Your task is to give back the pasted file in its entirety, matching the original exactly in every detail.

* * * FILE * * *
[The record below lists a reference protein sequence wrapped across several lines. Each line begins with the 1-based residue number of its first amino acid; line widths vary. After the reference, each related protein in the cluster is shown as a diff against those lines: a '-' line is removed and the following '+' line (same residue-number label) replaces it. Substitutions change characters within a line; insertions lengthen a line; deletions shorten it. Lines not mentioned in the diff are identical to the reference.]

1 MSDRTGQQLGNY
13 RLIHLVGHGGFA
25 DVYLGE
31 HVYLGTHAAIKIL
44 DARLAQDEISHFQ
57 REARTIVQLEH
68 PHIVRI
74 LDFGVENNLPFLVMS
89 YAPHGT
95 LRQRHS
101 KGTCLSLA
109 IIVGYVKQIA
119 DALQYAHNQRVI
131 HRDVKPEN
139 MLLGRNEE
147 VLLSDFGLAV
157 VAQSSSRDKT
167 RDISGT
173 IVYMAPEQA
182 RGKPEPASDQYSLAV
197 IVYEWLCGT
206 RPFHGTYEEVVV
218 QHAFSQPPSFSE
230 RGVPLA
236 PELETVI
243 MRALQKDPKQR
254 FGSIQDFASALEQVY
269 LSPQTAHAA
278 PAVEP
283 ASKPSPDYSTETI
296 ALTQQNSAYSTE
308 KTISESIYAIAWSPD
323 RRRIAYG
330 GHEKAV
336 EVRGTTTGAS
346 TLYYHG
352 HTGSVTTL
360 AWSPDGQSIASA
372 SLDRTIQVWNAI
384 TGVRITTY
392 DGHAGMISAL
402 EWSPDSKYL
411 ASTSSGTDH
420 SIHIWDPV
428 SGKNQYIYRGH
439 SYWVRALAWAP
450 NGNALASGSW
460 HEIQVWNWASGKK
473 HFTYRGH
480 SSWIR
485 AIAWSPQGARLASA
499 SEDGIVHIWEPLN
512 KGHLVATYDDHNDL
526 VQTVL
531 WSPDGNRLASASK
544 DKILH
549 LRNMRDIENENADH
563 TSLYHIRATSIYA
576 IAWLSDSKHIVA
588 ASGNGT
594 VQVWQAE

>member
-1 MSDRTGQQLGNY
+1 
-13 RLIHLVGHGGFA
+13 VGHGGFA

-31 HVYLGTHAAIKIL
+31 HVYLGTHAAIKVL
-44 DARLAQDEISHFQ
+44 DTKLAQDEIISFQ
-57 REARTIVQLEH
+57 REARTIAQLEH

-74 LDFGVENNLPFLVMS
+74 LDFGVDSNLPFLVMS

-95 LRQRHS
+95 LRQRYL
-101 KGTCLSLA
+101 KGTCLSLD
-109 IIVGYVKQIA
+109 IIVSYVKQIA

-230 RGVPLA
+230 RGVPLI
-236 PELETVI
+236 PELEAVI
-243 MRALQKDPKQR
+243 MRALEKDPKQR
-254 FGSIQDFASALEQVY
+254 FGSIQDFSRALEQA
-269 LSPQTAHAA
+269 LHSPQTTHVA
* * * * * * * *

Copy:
[The record below lists a reference protein sequence wrapped across several lines. Each line begins with the 1-based residue number of its first amino acid; line widths vary. After the reference, each related protein in the cluster is shown as a diff against those lines: a '-' line is removed and the following '+' line (same residue-number label) replaces it. Substitutions change characters within a line; insertions lengthen a line; deletions shorten it. Lines not mentioned in the diff are identical to the reference.]

1 MSDRTGQQLGNY
13 RLIHLVGHGGFA
25 DVYLGE
31 HVYLGTHAAIKIL
44 DARLAQDEISHFQ
57 REARTIVQLEH
68 PHIVRI
74 LDFGVENNLPFLVMS
89 YAPHGT
95 LRQRHS
101 KGTCLSLA
109 IIVGYVKQIA
119 DALQYAHNQRVI
131 HRDVKPEN
139 MLLGRNEE
147 VLLSDFGLAV
157 VAQSSSRDKT
167 RDISGT
173 IVYMAPEQA
182 RGKPEPASDQYSLAV
197 IVYEWLCGT
206 RPFHGTYEEVVV
218 QHAFSQPPSFSE
230 RGVPLA
236 PELETVI
243 MRALQKDPKQR
254 FGSIQDFASALEQVY
269 LSPQTAHAA
278 PAVEP
283 ASKPSPDYSTETI
296 ALTQQNSAYSTE
308 KTISESIYAIAWSPD
323 RRRIAYG
330 GHEKAV
336 EVRGTTTGAS
346 TLYYHG
352 HTGSVTTL
360 AWSPDGQSIASA
372 SLDRTIQVWNAI
384 TGVRITTY
392 DGHAGMISAL
402 EWSPDSKYL
411 ASTSSGTDH
420 SIHIWDPV
428 SGKNQYIYRGH
439 SYWVRALAWAP
450 NGNALASGSW
460 HEIQVWNWASGKK
473 HFTYRGH
480 SSWIR
485 AIAWSPQGARLASA
499 SEDGIVHIWEPLN
512 KGHLVATYDDHNDL
526 VQTVL
531 WSPDGNRLASASK
544 DKILH
549 LRNMRDIENENADH
563 TSLYHIRATSIYA
576 IAWLSDSKHIVA
588 ASGNGT
594 VQVWQAE

>member
-1 MSDRTGQQLGNY
+1 
-13 RLIHLVGHGGFA
+13 VGHGGFA

-31 HVYLGTHAAIKIL
+31 HVYLGTHAAIKVL
-44 DARLAQDEISHFQ
+44 DTKLAQDEIISFQ
-57 REARTIVQLEH
+57 REARTIAQLEH

-74 LDFGVENNLPFLVMS
+74 LDFGVDSNLPFLVMS

-95 LRQRHS
+95 LRQRYL
-101 KGTCLSLA
+101 KGTCLSLD
-109 IIVGYVKQIA
+109 IIVSYVKQIA

-230 RGVPLA
+230 RGVPLI
-236 PELETVI
+236 PELEAVI
-243 MRALQKDPKQR
+243 MRALEKDPKQR
-254 FGSIQDFASALEQVY
+254 FGSIQDFSRALEQA
-269 LSPQTAHAA
+269 LHSPQTTHVA